There were not many pieces of good news in the budget however there was some. For environmentalists the defeat of the Tranquillon Ridge oil drilling project in the majestic waters of the Central Coast was the result of strong and almost unanimous pressure from environmental organizations. Republicans in the Assembly fought the reimbursement of education for the funds that were raided but were defeated in that effort. Cities won some on Friday as monies that were raided on Monday were restored in the floor fight.
All told, the legislature ended up falling short of closing the entire budget deficit. In the meantime education, health care, support for disabilities, state workers, and other programs took huge and devastating hits.
Transportation Money Given Back to Local Cities in New Budget
The biggest winners may have been local governments who as late as Wednesday were lining up to sue the state over raids to monies that were supposed to go to local governments through Proposition 1A and HUTA (Highway Users Tax Act).
The deal struck by the “Big 5” struck by the big 5 included a plan to transfer roughly $4.4 billion from local tax revenue to Sacramento. Over 130 cities signed on to sue the state government. As we reported on Wednesday, the deal would have dealt a huge blow to Davis who is precariously perched with a balanced budget. The original budget deal would have meant an additional $2 million deficit for the general fund of Davis.
Chris McKenzie, head of the League of California Cities was pointed in his criticism of the budget agreement that was reached on Monday:
“California’s legislative leaders and Gov. Arnold Schwarzenegger have agreed on a proposal to “balance” the state budget with illegal raids of local government gas tax, public transit and redevelopment funds, according to recent court decisions and a legal analysis obtained by the League of California Cities, as well as a “loan” of local government property taxes that is unlikely to be repaid.”
“By relying on illegal mechanisms and fund shifts, this budget resembles a Ponzi scheme that the League of California Cities condemns in the strongest possible terms.”
Because of these omissions of course, the budget falls short of actually closing the budget deficit, only erasing $23 billion of the $26.3 billion gap that the Governor’s finance experts have projected.
Attempts to raid local monies have prompted lawsuits in the past and the cities have often won these. The Assembly in the end excluded both the Redevelopment Agency and the HUTA raids. That puts local governments in a far better position than they appeared to be just a few days ago. It was a huge victory for cities.
In the end the gas plan (HUTA) was defeated as Democratic Mayors of big cities such as Antonio Villaraigosa and Gavin Newsom joined with Republicans.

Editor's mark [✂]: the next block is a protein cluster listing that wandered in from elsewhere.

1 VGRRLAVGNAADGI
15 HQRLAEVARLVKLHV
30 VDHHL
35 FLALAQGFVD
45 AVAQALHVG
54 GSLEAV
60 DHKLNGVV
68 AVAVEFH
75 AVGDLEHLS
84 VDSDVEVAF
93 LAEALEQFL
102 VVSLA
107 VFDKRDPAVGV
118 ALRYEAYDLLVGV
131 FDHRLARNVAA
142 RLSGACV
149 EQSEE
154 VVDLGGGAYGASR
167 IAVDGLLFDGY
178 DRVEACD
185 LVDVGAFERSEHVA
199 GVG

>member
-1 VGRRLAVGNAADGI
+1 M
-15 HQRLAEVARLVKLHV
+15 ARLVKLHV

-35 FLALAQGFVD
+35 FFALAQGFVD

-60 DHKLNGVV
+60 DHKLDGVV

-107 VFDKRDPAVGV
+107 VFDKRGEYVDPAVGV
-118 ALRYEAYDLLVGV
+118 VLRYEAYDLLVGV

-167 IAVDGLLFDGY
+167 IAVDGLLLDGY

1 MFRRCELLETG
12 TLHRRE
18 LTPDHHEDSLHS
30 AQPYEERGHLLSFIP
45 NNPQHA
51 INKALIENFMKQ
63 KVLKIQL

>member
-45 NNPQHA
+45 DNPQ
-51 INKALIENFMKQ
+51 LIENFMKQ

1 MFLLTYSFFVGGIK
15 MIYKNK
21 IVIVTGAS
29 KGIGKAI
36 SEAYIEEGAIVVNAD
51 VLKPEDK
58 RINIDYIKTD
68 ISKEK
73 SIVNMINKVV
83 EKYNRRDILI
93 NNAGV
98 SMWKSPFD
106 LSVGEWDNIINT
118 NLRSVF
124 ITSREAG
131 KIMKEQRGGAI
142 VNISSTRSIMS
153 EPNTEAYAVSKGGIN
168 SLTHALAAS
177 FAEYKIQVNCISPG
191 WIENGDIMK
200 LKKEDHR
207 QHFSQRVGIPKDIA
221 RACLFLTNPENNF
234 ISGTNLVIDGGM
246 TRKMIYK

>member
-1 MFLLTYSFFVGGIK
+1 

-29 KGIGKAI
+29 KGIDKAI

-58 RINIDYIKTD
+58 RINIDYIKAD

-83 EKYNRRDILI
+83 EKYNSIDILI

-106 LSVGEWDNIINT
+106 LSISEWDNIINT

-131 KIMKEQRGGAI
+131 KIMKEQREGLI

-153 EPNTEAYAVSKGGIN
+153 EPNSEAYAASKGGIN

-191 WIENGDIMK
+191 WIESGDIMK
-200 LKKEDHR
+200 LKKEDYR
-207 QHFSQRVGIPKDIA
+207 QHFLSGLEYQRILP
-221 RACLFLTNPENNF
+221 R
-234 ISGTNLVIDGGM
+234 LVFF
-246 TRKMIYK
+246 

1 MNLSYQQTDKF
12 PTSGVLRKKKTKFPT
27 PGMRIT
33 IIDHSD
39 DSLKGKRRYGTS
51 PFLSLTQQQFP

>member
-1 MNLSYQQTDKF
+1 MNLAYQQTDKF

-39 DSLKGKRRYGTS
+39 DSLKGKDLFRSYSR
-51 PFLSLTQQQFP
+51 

Speaker of the Assembly Karen Bass:
“Assemblymembers on both sides of the aisle were deeply concerned about taking gas taxes away from local governments. We are protecting the still-vital local governments.”
The budget plan however retains a $1.7 billion shift in local redevelopment revenues into the state’s general fund. Will state governments continue to sue? That is anyone’s guess.
Assembly Republicans fought and lost on efforts to eliminate a reimbursement of $11.2 billion that will restore funding to schools in future years. That “maintenance factor” reimbursement will not take place until the state’s economy stabilizes. Education leaders question the state’s ability to repay this funding at all.
All told the damage is roughly $5.7 billion in cuts in 2009-10 which is a number on top of the cuts that were made back in February and before that in September. Proposition 98 will not be suspended, however an accounting maneuver has been utilized to make a $1.6 billion cut from Proposition 98 in the fiscal year that ended June 30 in order to reduce the base for 2009-10.
State Superintendent of Education Jack O’Connell appreciated the budget conclusion but lamented the cuts to education.
“I am glad to see that the Governor and Legislative leadership have reached an agreement that addresses our budget shortfall and resolves our cash-flow crisis, at least for this year. Sadly, the agreement includes $7.6 billion in cuts in Proposition 98 funding. This new massive reduction, which is added to the $11.6 billion in school funding cut just last February, will result in very real consequences for students. Larger class sizes, canceled summer school, a shorter school year, and no new textbooks are just a few of the painful results. I fully recognize that given the magnitude of our state fiscal crisis, the pain for schools could have been worse than that created by the agreement that was reached. I am pleased that the agreement did not include a suspension of Proposition 98 and that schools eventually will get the approximately $9.2 billion that is owed under the Prop. 98 guarantee.”